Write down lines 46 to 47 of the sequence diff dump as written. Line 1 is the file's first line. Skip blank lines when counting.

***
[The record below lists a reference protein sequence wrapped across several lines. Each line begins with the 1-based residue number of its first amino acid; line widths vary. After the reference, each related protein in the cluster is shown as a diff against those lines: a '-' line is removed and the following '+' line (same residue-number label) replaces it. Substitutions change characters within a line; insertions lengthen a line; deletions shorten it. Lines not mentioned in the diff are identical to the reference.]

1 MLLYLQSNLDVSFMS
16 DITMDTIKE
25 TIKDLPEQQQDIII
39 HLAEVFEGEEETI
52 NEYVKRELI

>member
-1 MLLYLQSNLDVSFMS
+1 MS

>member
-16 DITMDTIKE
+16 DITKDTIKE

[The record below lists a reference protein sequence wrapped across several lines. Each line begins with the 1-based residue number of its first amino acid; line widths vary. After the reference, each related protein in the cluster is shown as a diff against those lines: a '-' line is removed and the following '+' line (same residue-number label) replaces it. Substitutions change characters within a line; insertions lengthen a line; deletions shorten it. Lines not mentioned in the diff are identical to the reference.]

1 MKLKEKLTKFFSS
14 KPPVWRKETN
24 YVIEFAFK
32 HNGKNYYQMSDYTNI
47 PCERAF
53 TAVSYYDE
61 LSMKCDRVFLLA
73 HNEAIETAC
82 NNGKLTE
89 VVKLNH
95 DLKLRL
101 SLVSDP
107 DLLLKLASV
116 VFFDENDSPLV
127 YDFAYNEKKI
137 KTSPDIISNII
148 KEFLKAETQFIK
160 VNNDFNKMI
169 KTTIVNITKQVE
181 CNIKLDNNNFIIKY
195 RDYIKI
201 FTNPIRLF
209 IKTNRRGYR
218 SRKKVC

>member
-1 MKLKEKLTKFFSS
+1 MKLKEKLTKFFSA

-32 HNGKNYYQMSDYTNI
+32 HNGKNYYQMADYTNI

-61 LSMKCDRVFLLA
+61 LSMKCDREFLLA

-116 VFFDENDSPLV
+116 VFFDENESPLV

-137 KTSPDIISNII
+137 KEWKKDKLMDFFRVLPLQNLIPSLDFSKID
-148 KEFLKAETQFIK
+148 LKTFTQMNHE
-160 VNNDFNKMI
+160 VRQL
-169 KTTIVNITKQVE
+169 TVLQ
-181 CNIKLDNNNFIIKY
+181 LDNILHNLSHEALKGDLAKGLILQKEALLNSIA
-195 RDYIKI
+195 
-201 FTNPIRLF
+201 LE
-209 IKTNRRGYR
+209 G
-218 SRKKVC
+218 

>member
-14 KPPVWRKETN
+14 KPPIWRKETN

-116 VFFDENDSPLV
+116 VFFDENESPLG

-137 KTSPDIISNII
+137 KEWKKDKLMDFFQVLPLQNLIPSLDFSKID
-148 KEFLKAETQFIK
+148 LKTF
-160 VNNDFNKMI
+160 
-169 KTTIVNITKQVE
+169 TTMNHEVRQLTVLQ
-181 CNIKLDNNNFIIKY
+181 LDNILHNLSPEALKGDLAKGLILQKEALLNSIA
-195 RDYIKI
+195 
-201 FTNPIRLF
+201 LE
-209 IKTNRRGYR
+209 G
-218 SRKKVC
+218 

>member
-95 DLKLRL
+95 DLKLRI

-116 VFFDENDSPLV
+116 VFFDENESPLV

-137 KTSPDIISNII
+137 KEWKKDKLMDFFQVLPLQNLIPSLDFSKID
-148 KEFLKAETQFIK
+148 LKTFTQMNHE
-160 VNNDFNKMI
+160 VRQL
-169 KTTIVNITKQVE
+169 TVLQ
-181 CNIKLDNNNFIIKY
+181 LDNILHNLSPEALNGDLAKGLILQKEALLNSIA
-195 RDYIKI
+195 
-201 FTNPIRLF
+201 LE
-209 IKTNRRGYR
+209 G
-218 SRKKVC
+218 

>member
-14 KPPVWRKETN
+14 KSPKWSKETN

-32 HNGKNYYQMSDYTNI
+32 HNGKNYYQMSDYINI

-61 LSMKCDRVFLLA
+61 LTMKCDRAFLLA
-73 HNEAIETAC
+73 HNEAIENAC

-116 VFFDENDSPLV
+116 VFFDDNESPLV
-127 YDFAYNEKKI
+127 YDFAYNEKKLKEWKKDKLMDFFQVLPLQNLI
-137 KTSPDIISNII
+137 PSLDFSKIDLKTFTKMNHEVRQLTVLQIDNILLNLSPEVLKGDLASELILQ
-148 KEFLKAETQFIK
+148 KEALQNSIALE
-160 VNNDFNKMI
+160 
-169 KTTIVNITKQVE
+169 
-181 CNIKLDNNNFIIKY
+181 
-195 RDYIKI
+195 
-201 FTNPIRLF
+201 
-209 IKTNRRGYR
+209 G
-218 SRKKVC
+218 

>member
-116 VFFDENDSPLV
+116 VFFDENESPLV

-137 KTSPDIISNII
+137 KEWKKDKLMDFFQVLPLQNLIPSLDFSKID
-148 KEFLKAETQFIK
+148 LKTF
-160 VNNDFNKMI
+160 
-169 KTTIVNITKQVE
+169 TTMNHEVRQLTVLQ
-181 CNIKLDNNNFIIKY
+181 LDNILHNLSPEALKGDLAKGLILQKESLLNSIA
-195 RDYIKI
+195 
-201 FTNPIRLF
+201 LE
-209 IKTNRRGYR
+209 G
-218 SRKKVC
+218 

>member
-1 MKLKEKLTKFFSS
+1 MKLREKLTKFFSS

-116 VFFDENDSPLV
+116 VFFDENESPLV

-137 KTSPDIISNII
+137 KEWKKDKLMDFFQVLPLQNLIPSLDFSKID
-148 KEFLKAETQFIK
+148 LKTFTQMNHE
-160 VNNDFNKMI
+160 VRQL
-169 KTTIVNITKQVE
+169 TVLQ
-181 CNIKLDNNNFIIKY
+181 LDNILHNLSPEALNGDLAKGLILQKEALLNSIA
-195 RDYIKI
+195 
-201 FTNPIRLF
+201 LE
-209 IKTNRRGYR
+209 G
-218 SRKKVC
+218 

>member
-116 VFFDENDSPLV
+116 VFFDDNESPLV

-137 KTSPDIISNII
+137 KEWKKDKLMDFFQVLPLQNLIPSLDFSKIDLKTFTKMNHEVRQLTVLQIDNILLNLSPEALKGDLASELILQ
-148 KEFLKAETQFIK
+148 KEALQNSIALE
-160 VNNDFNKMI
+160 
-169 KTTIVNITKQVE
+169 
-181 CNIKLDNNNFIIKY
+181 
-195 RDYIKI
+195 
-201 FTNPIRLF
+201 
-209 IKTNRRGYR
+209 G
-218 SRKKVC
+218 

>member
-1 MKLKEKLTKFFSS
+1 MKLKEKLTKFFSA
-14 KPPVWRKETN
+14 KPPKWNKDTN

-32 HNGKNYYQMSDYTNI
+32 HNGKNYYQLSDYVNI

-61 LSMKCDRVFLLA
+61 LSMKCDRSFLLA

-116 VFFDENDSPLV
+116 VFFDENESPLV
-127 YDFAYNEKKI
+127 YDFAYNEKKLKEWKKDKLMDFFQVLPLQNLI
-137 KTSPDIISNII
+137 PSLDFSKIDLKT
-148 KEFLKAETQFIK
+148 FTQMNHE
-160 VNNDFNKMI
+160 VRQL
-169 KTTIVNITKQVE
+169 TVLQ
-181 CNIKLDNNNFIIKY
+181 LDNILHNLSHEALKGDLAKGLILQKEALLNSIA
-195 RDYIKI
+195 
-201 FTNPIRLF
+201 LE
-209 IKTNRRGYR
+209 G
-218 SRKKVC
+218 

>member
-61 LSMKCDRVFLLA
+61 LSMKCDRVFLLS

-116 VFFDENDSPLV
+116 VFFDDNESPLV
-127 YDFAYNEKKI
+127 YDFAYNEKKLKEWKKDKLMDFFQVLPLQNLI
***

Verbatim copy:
+116 VFFDENESPLV

-137 KTSPDIISNII